After your generalized undergraduate education in physics, you can chose a particular line of attack for your subsequent interests/research. I think when you come out of the univ, you will (ideally) be good at all the fundamental physics that you were taught unless you chose to overspecialize in some fields over others at the undergrad level itself (I don't think this is always possible though).

    By the way, I always find mathematical aspects of physics more interesting once I have read the motivation behind them from a popsci book. For instance if you do String Theory and have read Brian Greene's book (or equivalent) you have an overview of the whole thing and when you go through the mathematical details, you can figure out for yourself the motivation behind some coefficient or term. I haven't read String Theory myself (!) but I guess this is a good analogy even for things like QM which tend to get too mathematical if you haven't been doing enough QP (quantum physics) :smile: Feynman's Lectures is an excellent starting point and so are the Berkeley Physics volumes.
     
  12. Jul 5, 2006 #11

    George Jones

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    Sure - that's a lot better than what some people call me!

    Differential geometry can be useful in cosmology, and representations of Lie groups and Lie algebras can be useful in subatomic physics. In order to do research in these areas, one doesn't necessarily have to take separate math courses in these subjects. However, some people, including me, enjoy the mathematics.
     
  13. Jul 5, 2006 #12

    George Jones

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    Cosmologists do quite a variety of thing, from observation cosmology to quantum cosmology. Take a look at the Table of Contents for this cosmology text. The blog Cosmic Variance often has a cosmological slant. Here is a nice post about theoretical cosmology, but see the last paragraph for other stuff in cosmology.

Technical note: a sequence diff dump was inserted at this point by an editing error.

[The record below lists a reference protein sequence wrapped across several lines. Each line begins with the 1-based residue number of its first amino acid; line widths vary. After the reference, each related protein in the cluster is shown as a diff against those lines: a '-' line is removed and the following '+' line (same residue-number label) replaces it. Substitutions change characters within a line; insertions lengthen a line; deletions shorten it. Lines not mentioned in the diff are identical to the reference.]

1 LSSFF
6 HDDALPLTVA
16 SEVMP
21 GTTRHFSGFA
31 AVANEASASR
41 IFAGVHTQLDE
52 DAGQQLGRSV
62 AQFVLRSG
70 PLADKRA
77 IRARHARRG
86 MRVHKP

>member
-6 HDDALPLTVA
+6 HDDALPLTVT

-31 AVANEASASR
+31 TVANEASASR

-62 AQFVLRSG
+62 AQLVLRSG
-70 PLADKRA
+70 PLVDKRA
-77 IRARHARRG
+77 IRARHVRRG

LQG or string theory might come into play in giving an explanation for the acceleration of the universe. The cause of this acceleration has been named dark energy, and many physicists are seeking a fundamental explanation of dark energy. However, it may the case that this acceleration is due to a contant of nature that has no more fundamental explanation, but this a minority view.
     
  14. Jul 5, 2006 #13

    robphy

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  15. Jul 5, 2006 #14
  16. Jul 5, 2006 #15

    robphy

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    If you're going to be in that area, you might want to look into seminars and research opportunities at http://www.perimeterinstitute.ca . It's a very active community... as well as a center attracting lots of research visitors from around the world.
     
  17. Jul 5, 2006 #16
  18. Jul 5, 2006 #17

    Oh thats awesome. We shall keep in touch.
     
  19. Jul 5, 2006 #18
    Yeah, I was looking into the place a while ago, and it seems pretty cool. I think I'll visit the place once I get to waterloo and go on a tour or something

    Definitely. UofT sounds like a great school. In retrospect, I probably should've applied there as well, but I'm happy with my current decision. I've heard good things about UWO science as well, so I think you'll get a top notch education either way.
     
  20. Jul 6, 2006 #19
  21. Jul 6, 2006 #20
    Hello, I'm also in your current situation
    In response to someone saying theres no such thing as majoring in theoretical physics, well I am about to begin my freshmen year at Loyola Univeristy Chicago, and the major I am going into is Theoretical Physics and Applied Mathematics. But i don't assume in anyways that it will be much different than say UT's Math and Physics major, but it does falsify the prevoius statement slightly

    My plan.. so far .. is to do the combined theo phys and applied math major, as well as minor in comp sci and possibly french as well if I have time?

    I'll just have to see how it goes with University math courses
    I'm hoping my location in chicago will make it easier to watch work and hopefully participate in research at the labs near to Chicago such as Argonne or Fermi